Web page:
The Barnwell brothers measuring a cannon on the wreck of the Gloucester © Norfolk Historic Shipwrecks
Royal Shipwreck Inspires New Research
The wreck of a royal warship which sank 340 years ago while carrying the future King of England and Scotland, James Stuart, has been discovered off the coast of Norfolk in the UK.
Since the Gloucester sank on 6 May 1682 the wreck has lain half-buried on the seabed, its exact whereabouts unknown until brothers Julian and Lincoln Barnwell, with their friend James Little, found it after a four-year search. Due to the age and prestige of the ship, the condition of the wreck, the finds already recovered, and the accident’s political context, the discovery has been described as the most important British maritime discovery since the Mary Rose.
A major historical research project, funded by the Leverhulme Trust and led by Prof Claire Jowitt, Associate Dean for Research, Faculty of Arts & Humanities, UEA explores not only how and why the Gloucester sank, but conspiracy theories about the tragedy's causes and its political consequences.
UEA is the academic partner of the project and co-curator of a major exhibition, The Last Voyage of the Gloucester: Norfolk’s Royal Shipwreck 1682. The exhibition is the result of a partnership between the Barnwell brothers, the University and Norfolk Museums Service. Running from 25 February to 10 September 2023 at Norwich Castle Museum & Art Gallery, the exhibition displays finds from the wreck - including the bell that confirmed the ship’s identity - and shares ongoing historical, scientific and archaeological research.
UEA’s Prof Jowitt and Dr Ben Redding are writing a cradle-to-grave history of this 17th-century warship to assess its contribution to naval history and the wider importance of this world to our understanding of early modern social, political, and cultural history. It is also hoped that UEA’s scientific expertise and facilities will be used to analyse some of the finds from the wreck
A new paper by Prof Jowitt, The Last Voyage of the Gloucester (1682): The Politics of a Royal Shipwreck offers a comprehensive academic analysis of the disaster and its political implications and legacies.
The Last Voyage
The Gloucester was commissioned in 1652, built at Limehouse in London, and launched in 1654. In May 1682 it set sail on its final voyage. The ship was carrying James Stuart, then the Duke of York and Albany, to Edinburgh to rejoin his heavily pregnant wife and their households. They aimed to return to King Charles II’s court in London in time, it was hoped, for the birth of a legitimate male heir.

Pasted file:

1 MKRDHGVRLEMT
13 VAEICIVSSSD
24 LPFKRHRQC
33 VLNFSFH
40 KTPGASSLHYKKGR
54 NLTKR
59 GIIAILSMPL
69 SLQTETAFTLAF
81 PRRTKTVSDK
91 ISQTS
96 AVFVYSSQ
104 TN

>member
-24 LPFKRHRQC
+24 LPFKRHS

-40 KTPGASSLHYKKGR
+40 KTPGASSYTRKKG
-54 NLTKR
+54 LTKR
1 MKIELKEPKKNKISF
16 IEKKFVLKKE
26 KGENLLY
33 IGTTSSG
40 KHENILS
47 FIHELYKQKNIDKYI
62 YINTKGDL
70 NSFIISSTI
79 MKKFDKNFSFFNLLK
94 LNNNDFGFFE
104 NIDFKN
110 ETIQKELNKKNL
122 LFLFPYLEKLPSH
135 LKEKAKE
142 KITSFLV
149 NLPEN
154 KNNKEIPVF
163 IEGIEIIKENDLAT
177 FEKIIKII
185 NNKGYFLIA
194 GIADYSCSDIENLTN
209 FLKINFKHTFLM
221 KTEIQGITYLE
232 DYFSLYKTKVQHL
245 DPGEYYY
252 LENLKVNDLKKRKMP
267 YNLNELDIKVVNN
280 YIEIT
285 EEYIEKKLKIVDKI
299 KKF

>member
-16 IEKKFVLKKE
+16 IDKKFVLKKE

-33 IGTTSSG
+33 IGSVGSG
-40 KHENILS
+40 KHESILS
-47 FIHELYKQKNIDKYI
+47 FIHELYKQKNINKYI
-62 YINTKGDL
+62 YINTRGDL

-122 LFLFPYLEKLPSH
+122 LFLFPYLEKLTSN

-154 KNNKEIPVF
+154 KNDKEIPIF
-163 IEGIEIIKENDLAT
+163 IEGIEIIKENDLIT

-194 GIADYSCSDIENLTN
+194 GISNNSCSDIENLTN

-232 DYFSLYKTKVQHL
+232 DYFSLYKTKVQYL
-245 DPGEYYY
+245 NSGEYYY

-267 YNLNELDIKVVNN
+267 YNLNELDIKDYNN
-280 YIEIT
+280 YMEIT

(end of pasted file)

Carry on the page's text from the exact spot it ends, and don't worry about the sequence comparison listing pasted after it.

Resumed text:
At 5.30am on 6 May, the Gloucester ran aground 45km off Great Yarmouth following a dispute about navigating the treacherous Norfolk sandbanks. The ship sank within an hour, with the loss of hundreds of the crew and passengers, although the Duke survived.
As well as the Duke of York, who would later become King James II of England and King James VII of Scotland, the Gloucester carried several prominent English and Scottish courtiers including John Churchill, later the 1st Duke of Marlborough. Diarist and naval administrator Samuel Pepys, who witnessed events from another ship in the fleet, wrote his own account, describing the harrowing experience for victims and survivors, with some picked up “half dead” from the water.
The Gloucester represents an important ‘almost’ moment in British political history: a royal shipwreck causing the near-death of the Catholic heir to the Protestant throne at a time of great political and religious tension.
A Historic Discovery
More than 300 years later the Barnwell brothers, their late father Michael and friend James Little found the wreck site after a four-year search. The Gloucester is split down the keel and remains of the hull are submerged in sand. The ship's bell, made in 1681, was later recovered, and in 2012 it was used by the Receiver of Wreck and Ministry of Defence to decisively identify the vessel.
"Julian and Lincoln have touched history, history that could have changed the course of this nation. It’s such an amazing story to tell. Our aim is to bring that story to life and to share it with as many people as possible."
Lord Dannatt, Norfolk Deputy Lieutenant